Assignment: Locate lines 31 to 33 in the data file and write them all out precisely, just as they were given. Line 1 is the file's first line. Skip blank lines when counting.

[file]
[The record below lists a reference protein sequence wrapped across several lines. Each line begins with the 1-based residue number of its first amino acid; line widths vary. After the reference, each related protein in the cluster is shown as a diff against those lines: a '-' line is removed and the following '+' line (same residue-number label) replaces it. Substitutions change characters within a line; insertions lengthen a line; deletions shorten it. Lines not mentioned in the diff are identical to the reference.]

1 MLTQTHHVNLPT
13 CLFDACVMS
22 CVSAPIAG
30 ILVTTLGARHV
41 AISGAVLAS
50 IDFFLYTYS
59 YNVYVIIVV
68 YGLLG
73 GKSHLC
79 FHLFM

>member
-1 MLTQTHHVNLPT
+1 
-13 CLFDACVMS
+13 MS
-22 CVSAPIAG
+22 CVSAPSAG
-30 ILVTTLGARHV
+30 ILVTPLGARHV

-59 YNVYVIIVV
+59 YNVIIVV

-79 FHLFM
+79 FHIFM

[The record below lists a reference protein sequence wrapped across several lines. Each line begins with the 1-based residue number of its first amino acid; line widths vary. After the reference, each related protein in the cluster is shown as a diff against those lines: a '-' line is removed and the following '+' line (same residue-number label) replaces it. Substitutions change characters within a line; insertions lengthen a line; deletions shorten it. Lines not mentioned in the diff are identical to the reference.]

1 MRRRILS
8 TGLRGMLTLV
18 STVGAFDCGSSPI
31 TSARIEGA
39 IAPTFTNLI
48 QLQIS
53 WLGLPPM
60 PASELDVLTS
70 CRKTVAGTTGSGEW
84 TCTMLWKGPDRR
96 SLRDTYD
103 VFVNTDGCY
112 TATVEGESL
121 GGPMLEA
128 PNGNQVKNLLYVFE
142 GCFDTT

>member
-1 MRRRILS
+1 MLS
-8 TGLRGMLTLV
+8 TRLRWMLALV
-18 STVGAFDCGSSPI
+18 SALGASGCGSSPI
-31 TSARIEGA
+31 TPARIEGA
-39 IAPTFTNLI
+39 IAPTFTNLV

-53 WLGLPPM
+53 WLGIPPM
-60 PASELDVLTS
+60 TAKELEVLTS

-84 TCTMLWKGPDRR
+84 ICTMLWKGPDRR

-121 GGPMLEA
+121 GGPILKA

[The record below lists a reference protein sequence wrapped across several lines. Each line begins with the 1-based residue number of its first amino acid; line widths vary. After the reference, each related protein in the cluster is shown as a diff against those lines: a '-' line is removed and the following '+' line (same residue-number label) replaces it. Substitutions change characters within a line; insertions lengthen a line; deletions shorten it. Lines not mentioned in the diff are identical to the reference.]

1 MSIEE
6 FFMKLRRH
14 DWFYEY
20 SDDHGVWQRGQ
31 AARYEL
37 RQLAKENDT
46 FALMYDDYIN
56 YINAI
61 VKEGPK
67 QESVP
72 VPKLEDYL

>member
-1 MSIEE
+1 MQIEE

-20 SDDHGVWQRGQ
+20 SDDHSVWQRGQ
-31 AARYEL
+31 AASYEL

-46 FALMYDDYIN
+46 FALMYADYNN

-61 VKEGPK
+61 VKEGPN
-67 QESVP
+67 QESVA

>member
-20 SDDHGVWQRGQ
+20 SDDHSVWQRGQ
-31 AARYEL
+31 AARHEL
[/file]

48 QLQIS
53 WLGLPPM
60 PASELDVLTS